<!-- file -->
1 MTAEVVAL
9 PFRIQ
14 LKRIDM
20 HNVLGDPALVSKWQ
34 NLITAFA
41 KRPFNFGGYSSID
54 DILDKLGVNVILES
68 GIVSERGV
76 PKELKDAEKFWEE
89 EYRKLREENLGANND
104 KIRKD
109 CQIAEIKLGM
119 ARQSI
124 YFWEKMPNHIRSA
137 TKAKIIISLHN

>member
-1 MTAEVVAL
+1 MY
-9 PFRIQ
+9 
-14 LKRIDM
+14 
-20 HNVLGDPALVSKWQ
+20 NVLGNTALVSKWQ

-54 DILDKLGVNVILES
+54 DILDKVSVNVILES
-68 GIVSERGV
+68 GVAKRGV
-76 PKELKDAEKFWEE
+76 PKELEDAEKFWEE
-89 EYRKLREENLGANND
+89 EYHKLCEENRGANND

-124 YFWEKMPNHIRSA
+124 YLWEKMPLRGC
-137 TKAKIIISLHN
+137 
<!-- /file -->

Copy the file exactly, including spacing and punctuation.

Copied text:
1 MTAEVVAL
9 PFRIQ
14 LKRIDM
20 HNVLGDPALVSKWQ
34 NLITAFA
41 KRPFNFGGYSSID
54 DILDKLGVNVILES
68 GIVSERGV
76 PKELKDAEKFWEE
89 EYRKLREENLGANND
104 KIRKD
109 CQIAEIKLGM
119 ARQSI
124 YFWEKMPNHIRSA
137 TKAKIIISLHN

>member
-1 MTAEVVAL
+1 MY
-9 PFRIQ
+9 
-14 LKRIDM
+14 
-20 HNVLGDPALVSKWQ
+20 NVLGNTALVSKWQ

-54 DILDKLGVNVILES
+54 DILDKVSVNVILES
-68 GIVSERGV
+68 GVAKRGV
-76 PKELKDAEKFWEE
+76 PKELEDAEKFWEE
-89 EYRKLREENLGANND
+89 EYHKLCEENRGANND

-124 YFWEKMPNHIRSA
+124 YLWEKMPLRGC
-137 TKAKIIISLHN
+137 